The wattage does affect performance, but there are a lot of factors that come together to determine how well the blender will perform. Two models with the same amount of wattage can produce immensely varied results. The assembly of the blending shaft can vary significantly from unit to unit, which widens the gap of quality from unit to unit even more. Therefore, wattage does not reflect the performance, quality, and comfort an immersion blender can give.

Blade Design

The shape of the blades at the end of the blending shaft can have a noticeable effect on performance. Most immersion blender blades have straight edges, much like the blades of traditional blenders. This makes them skillful at crushing fruit, vegetables, and ice down to a smoothie-like consistency.

Meanwhile, blades that have a curved shape are usually added as separate attachments. The curvature of these blades is perfect for making soups, sauces, and dressings, where the blending action required is on a much smaller scale, and consistency is essential.

If you plan to blend fruits for smoothies and make creamy soups with an immersion blender, then it’s best to get a unit with different blade attachments.  

Length

Make sure you want to be able to reach the bottom of the pot or bowl that you plan to use when blending. Check the length, and be sure to buy a blender with a wand long enough to reach the bottom of your stock pot. If the blade doesn’t reach the bottom of the pot, the blender will leave a layer of unprocessed ingredients.   

Blade guard

The blade guard also called the cage, is the dome-shaped part of the blender that houses the blade. It’s not just a safety feature; it also controls how finely something blends. Ideally, a blade guard must have gaps or cutouts large enough to allow foods to pass through. Solid blade guards can trap food and blend it finer than you may want. Wide blade guards with large vents can circulate the food better and blends faster. It’s also easier to clean because the food stuck under it becomes more accessible. Before buying, make sure that the blade guard will fit easily in your favorite pots and smoothie cups.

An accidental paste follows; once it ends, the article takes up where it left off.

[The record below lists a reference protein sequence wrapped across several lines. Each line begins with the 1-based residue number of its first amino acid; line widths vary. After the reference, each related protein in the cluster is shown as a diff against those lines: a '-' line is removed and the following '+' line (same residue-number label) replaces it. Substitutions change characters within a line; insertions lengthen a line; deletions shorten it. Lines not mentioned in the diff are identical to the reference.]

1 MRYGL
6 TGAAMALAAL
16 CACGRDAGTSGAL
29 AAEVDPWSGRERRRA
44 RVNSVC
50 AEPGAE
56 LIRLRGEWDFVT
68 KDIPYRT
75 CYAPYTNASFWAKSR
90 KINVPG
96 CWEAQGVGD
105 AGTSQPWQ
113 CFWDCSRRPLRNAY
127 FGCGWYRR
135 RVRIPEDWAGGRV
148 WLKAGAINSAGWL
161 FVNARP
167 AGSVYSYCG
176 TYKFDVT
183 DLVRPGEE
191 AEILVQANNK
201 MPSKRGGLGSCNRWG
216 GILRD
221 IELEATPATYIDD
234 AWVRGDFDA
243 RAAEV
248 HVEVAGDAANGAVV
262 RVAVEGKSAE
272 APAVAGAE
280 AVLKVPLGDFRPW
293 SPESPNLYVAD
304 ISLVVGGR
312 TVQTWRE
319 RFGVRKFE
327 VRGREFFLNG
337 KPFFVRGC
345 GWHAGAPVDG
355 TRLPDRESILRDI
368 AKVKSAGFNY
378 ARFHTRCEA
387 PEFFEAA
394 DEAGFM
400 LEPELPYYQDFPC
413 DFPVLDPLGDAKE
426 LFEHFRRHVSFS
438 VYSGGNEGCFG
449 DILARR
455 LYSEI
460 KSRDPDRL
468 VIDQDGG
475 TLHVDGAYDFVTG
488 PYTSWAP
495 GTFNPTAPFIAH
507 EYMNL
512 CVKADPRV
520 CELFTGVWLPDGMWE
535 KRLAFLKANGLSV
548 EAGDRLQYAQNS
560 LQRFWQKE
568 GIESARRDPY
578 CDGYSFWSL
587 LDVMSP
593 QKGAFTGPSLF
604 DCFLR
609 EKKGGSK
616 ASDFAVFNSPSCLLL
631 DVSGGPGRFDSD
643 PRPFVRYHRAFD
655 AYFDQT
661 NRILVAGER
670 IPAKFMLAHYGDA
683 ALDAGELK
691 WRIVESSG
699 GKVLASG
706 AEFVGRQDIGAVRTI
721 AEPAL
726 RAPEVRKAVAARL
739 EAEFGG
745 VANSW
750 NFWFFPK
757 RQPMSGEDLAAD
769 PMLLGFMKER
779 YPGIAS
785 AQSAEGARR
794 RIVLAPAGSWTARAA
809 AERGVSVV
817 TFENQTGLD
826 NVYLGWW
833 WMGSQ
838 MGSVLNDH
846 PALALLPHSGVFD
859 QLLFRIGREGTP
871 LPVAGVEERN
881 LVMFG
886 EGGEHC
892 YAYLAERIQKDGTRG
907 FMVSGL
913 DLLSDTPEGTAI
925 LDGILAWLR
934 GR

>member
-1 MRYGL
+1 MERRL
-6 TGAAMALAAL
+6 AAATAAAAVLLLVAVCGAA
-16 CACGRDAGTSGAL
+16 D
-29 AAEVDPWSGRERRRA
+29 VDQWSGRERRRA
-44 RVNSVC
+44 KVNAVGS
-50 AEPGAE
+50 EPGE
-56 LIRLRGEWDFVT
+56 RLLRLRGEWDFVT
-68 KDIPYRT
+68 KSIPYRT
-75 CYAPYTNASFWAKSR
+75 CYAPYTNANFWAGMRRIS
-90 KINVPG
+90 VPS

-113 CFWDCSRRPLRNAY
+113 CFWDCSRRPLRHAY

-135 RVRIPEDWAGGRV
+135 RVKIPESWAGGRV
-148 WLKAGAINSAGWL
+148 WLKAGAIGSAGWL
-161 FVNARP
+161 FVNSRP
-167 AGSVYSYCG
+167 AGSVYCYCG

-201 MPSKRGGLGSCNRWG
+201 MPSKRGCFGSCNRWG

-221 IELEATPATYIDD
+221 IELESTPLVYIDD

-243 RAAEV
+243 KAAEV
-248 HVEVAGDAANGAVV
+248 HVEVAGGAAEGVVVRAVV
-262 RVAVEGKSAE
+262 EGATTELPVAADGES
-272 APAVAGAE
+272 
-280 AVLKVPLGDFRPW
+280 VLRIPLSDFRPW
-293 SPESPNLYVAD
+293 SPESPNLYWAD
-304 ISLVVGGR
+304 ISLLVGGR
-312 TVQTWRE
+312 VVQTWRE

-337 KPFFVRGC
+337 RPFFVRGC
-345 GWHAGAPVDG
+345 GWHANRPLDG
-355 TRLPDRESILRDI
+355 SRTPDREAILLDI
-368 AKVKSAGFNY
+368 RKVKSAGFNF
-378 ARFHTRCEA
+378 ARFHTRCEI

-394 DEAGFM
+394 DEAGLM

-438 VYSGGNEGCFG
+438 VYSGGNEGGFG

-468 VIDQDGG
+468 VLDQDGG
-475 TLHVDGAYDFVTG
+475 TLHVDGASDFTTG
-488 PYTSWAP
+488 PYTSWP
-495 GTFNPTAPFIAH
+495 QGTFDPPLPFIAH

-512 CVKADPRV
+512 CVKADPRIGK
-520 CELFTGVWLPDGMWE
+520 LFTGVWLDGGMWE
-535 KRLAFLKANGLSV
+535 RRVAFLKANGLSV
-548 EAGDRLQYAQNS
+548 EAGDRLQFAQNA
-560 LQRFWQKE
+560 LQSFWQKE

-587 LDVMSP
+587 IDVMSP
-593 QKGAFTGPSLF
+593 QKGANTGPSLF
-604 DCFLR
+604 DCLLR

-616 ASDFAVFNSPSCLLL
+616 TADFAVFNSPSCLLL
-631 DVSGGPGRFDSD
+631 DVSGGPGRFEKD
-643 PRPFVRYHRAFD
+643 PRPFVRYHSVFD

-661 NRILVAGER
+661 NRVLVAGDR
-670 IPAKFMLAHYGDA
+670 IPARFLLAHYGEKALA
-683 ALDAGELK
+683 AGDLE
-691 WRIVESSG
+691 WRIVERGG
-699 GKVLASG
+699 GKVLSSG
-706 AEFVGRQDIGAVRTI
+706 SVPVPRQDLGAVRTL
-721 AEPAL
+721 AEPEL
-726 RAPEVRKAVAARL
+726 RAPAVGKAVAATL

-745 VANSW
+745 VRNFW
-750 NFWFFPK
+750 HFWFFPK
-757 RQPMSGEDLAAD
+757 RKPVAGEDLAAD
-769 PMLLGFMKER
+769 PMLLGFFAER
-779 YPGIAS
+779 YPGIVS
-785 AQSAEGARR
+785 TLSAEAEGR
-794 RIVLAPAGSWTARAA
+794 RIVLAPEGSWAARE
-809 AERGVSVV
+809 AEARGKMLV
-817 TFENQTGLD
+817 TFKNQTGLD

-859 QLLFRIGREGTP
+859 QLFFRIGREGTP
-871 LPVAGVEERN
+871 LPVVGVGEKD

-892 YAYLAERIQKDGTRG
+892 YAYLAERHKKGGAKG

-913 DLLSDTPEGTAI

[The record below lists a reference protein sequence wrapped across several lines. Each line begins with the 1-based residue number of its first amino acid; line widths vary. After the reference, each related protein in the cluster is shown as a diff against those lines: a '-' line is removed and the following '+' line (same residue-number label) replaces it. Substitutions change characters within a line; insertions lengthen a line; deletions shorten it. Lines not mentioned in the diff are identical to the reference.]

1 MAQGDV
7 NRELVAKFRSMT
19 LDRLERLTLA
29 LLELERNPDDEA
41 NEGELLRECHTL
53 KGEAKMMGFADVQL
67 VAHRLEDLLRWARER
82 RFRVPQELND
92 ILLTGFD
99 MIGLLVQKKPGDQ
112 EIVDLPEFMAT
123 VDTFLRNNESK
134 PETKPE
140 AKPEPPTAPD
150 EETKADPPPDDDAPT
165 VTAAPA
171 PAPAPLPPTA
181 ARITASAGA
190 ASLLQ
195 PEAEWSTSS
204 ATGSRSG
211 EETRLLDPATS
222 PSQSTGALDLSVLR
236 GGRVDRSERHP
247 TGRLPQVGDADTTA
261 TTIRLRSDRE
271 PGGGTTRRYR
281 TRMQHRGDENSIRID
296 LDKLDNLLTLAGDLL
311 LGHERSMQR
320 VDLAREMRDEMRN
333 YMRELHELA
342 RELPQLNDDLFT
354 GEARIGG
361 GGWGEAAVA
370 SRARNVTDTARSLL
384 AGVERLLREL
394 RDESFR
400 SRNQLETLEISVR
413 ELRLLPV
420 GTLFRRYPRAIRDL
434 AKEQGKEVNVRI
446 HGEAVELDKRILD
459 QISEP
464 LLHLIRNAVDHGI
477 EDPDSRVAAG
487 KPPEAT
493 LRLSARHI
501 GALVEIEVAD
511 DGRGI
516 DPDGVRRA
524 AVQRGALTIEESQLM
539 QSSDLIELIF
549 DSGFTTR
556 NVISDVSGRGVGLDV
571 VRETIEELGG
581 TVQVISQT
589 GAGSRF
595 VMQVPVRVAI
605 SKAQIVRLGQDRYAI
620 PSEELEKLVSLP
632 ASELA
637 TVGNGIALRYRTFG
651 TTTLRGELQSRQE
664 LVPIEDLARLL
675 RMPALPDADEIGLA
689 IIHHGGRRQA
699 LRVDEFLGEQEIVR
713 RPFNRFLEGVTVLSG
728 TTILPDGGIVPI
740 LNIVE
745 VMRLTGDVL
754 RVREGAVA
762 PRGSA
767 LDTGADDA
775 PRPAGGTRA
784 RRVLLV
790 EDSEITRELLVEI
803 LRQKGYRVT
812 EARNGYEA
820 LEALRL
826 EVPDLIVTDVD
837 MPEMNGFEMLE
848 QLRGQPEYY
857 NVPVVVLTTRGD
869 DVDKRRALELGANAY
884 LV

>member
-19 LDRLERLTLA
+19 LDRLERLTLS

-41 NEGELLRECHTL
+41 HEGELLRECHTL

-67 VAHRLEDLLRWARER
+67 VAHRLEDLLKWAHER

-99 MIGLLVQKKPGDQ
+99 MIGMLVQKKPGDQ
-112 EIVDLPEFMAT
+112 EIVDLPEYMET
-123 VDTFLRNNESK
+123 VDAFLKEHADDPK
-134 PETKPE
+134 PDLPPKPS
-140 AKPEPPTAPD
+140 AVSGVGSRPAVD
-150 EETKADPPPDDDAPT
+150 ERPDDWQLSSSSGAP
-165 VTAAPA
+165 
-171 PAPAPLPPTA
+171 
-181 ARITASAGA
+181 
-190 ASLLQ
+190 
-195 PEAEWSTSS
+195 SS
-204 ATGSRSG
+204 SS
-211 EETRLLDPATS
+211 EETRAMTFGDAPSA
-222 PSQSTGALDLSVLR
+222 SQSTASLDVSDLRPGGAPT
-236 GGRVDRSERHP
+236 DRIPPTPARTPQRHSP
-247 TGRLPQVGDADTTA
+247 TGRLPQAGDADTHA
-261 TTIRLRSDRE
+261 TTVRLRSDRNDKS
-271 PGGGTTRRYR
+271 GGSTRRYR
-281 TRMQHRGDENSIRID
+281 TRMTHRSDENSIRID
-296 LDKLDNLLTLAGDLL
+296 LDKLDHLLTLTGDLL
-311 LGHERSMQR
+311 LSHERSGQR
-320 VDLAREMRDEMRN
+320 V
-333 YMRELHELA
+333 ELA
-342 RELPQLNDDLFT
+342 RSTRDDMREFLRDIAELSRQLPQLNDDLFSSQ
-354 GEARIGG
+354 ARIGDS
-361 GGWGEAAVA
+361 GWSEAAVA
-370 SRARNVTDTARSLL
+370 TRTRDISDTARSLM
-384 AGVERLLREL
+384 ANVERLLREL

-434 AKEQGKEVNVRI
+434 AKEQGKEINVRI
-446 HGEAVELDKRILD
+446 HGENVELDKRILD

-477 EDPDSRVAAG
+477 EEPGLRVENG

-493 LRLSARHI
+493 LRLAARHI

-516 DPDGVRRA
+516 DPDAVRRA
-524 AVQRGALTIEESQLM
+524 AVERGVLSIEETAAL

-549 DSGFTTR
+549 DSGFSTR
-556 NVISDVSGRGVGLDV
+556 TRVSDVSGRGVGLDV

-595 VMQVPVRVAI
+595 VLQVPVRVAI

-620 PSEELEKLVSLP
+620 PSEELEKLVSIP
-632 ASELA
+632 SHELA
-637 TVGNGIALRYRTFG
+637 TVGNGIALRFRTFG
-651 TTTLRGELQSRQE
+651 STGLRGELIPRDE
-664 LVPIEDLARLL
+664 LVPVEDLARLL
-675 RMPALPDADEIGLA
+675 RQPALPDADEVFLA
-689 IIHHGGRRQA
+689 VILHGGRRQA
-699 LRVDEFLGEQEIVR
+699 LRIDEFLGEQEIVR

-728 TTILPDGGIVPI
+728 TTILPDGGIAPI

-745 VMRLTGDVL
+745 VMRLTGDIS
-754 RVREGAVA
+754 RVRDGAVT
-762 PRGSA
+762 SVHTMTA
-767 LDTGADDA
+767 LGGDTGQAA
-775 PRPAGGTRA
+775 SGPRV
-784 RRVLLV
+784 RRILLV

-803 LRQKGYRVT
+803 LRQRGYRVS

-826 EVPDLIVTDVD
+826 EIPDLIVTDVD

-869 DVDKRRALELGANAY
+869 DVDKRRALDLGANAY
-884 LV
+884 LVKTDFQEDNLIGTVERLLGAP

Stainless steel blade guards are the best choice for longevity. Meanwhile, plastic cages might be gentler, but they may warp with heat and isn’t as durable. If most of your cookware is nonstick, you may want to look for a stainless steel blade guard with a silicone edge to avoid damaging your pots and pans.

Attachments

Most immersion blenders work with a motor that can also be connected to attachments for chopping, whisking, frothing, and processing. If you already have appliances that can do these things, you can save money by buying a model without the extras. However, a model with many attachments can be a convenient and space-saving option if you don’t own the other pieces.

Here are some attachments you may or may not need:

Blending jar:

Some hand blenders come with a tall and narrow blending jar, which can be very useful for small jobs. It helps keep the blender submerged, reduces splatter, and keeps the food close to the blades to make blending more effective. Plus, you can serve or store food in it.

Whisk attachment:

This is the most common attachment to an immersion blender. It’s a straightforward tool that can make a blender function as a hand mixer, which can be helpful if you’re baking.

Chopper cup:

Just like a food processor, many immersion blenders can use their internal motor to power a bigger blade enclosed inside a plastic chamber. By adding food to this chamber, you can activate the motor, so you can blend and create recipes like hummus without the hassle of dealing with hard-to-reach places of a traditional blender. Some immersion blender kits come with different chopping attachments of various sizes.

Masher – Mashing attachments come with wider, duller blades that have lower RPM to create a nice texture for making home-style mashed potatoes. The standard blades attached to an immersion blender often make an overly-blended potato mixture because of the small, sharp blades and high RPM. This attachment is worth it if you’re often making mashed foods at home.

Material

Check out the material of the hand blender. Check if it’s made up of the same parts. See to it that it will last according to how often you might want to use the blender.